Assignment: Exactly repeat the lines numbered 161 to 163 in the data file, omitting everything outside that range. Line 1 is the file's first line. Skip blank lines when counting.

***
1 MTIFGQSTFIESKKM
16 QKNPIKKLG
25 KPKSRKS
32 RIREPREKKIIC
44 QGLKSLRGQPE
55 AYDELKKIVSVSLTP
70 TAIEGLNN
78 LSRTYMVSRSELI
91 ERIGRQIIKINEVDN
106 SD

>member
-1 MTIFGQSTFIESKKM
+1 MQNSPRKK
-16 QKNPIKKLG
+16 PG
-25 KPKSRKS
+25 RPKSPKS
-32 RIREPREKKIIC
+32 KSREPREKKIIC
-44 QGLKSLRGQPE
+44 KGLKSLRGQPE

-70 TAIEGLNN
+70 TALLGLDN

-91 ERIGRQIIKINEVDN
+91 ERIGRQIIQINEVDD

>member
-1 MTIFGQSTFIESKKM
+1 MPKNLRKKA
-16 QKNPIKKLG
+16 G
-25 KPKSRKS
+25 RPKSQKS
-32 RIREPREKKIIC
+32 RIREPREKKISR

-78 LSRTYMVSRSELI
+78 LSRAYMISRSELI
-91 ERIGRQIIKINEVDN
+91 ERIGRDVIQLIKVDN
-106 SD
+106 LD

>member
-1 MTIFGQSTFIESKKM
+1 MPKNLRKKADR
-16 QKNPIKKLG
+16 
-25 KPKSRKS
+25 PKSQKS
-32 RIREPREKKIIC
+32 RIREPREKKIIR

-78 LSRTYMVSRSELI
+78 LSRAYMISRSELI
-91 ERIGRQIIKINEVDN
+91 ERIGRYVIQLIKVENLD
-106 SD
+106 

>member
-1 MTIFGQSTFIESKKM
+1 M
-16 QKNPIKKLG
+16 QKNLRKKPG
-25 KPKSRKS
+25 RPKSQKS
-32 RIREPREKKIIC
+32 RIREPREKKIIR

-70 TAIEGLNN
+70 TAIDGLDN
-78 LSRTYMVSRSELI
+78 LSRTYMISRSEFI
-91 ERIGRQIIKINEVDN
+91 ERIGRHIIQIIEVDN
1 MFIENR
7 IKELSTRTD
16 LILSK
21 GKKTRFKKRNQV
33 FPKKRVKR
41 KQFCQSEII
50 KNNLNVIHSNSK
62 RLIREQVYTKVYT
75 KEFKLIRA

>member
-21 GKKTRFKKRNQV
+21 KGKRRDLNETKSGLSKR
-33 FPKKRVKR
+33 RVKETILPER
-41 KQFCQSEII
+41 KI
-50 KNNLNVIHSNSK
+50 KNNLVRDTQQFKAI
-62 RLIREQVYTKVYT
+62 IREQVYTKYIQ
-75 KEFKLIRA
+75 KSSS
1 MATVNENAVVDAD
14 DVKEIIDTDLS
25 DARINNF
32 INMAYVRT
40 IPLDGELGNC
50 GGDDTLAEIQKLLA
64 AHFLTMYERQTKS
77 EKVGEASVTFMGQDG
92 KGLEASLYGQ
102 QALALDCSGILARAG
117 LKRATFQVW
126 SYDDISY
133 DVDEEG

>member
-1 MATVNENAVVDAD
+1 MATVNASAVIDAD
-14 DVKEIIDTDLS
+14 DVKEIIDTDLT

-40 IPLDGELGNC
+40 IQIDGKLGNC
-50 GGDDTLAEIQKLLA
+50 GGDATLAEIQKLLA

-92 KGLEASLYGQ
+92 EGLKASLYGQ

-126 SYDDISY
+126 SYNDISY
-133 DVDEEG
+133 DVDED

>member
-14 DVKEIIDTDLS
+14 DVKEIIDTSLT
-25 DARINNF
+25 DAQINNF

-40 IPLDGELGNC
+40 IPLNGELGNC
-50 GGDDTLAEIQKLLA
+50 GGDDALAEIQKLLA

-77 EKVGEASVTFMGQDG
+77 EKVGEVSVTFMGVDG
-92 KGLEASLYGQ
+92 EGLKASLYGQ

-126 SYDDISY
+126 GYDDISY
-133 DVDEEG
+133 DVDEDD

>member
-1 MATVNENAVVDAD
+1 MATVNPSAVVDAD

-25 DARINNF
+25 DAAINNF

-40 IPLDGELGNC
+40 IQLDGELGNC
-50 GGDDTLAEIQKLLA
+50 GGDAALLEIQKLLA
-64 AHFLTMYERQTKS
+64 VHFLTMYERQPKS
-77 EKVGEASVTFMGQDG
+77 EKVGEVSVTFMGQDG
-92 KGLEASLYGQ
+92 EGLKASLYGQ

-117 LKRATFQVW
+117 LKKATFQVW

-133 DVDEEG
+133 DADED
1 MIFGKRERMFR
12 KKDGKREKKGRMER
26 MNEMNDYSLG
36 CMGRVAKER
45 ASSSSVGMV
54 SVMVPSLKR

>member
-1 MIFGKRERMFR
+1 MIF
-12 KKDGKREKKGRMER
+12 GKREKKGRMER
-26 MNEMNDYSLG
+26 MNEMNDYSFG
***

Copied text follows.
45 ASSSSVGMV
54 SVMVPSLKR

>member